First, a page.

Dear readers, these tips are primarily intended for those who find an orphaned kitten or are having kittens for the first time and do not have enough experience to deal with possible problems or simply want to ask the most important things. This blog post will give you every detail about what to feed newborn kittens in an emergency.
The advice listed below will NOT replace a veterinarian!
Use this to find a veterinarian near you – Vet Finder.
Tips for Rearing of Newborn Kittens in an Emergency
- In the event of sudden problems with kittens, it is necessary to act quickly, so be sure to go to the vet or the nearest veterinary clinic immediately.
- Alternatively, you can contact the animal protection association or animal shelter, since these institutions usually also serve veterinarians, or competent people can check the state of health of the “emergency” and provide practical advice.
- A baby absolutely needs fluids! A kitten dries out within a very short time (hours) without hydration and is thus in a life-threatening condition. As soon as a baby refuses to eat for several hours (for whatever reason), the veterinarian should immediately place amine depots or life-sustaining infusions to stop the loss of fluid.
- In the event of refusal to eat and/or digestive problems, a kitten must be presented to the veterinarian immediately.
- If there are problems with more than one kitten, the entire litter with mother (if available) must be thoroughly examined by the veterinarian.
You can also check another one of our very detailed posts about this topic – Things to Remember While Taking Care of Baby Kittens.
What to Feed Newborn Kittens in an Emergency?
A baby cannot be cared for without the mother it always needs breast milk. Just the same way newborn kittens need cat milk (NEVER cow’s milk).
- Cat milk is generally available in pet shops or from the vet. The milk is usually fed in a rearing bottle or in a disposable syringe without a needle.
- It is important that a long, pointed teat is used as an attachment that comes closest to the shape of the mother’s teat. The opening in the teat should be as small as possible so that the baby has to suck and cannot choke.
- Mineral water or boiled water with the addition of glucose (dextrose – available in any drugstore or supermarket, even in the emergency pharmacy) can be fed as an emergency solution for short-term bridging.
- In the case of bloating and constipation, a spoonful of milk sugar (drugstore or pharmacy) is added to the rearing milk. The ready-made rearing milk is fed lukewarm.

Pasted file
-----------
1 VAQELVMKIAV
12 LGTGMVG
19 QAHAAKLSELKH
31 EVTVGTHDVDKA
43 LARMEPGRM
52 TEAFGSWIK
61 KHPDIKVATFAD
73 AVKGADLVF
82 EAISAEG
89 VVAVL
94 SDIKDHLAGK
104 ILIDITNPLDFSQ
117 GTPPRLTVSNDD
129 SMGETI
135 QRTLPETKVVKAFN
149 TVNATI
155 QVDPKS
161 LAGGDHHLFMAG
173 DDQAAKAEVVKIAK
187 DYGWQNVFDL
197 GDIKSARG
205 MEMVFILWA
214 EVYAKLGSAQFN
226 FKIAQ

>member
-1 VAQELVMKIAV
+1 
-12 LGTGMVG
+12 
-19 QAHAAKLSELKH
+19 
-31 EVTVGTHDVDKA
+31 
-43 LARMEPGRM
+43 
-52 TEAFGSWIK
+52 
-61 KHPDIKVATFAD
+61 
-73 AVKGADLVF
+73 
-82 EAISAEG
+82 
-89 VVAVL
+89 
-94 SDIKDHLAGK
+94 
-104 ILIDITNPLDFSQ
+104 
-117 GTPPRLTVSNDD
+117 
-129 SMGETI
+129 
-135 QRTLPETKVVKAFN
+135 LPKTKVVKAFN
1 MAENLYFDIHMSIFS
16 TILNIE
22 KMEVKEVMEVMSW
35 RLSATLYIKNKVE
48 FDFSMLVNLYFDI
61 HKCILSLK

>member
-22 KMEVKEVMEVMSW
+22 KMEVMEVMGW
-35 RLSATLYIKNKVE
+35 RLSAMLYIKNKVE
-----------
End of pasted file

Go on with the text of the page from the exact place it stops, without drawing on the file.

What to Feed Kittens up to the Age of 4 Weeks?
In the first 2 weeks of life, kittens must be fed every two hours (day and night). If the baby does not report itself with hungry shouting, it must be woken up. From the 3rd week of life, you need to feed the newborn kittens every 3 hours a day, at night every 4 hours is enough.
From the 4th week of life, you can take nightly food breaks of 4-6 hours. At the same time, the kittens are switched to “solid food” (canned food). Kittens up to the age of 4 weeks should be weighed daily, then a weekly weight check is sufficient, provided the kittens develop well.
The weight of the newborn kittens must be noted. The daily weight gain in the first weeks is about 10 grams per day, should always be weighed at the same time of day. Low weight loss over a period of max. 48 hours not critical. In addition, an immediate visit to the vet is indicated.
In the case of motherless rearing, the belly is massaged with a warm, coarse terry cloth (washcloth or similar) after each feeding. Furthermore, the anus and the genital area are gently massaged after the food intake, so that the baby can remove feces and urine. Applying “white petroleum jelly” beforehand prevents wounds.
Kittens under 3 weeks of age urgently need (nest) warmth. Since they are not yet able to maintain body temperature independently. For “only children” it is necessary to use a red light lamp several times a day. A hot water bottle in the basket can also be a good replacement.
What to Feed Kittens over the age of 4 Weeks?
From this age, a baby can be switched to solid food, but still receives additional rearing milk like a suckling kitten. Feeding takes place 5-6 times a day.
Possible solid foods are wet cat food (available from feed stores or supermarkets), dry food soaked in water, raw ground beef (NEVER mixed or minced pork), cream curd (no lean), cottage cheese and yogurt.
Vitamin preparations such as multivitamins paste (available from pharmacu stores) or nutritional, calopet and nutriplus paste (available from the vet) are recommended.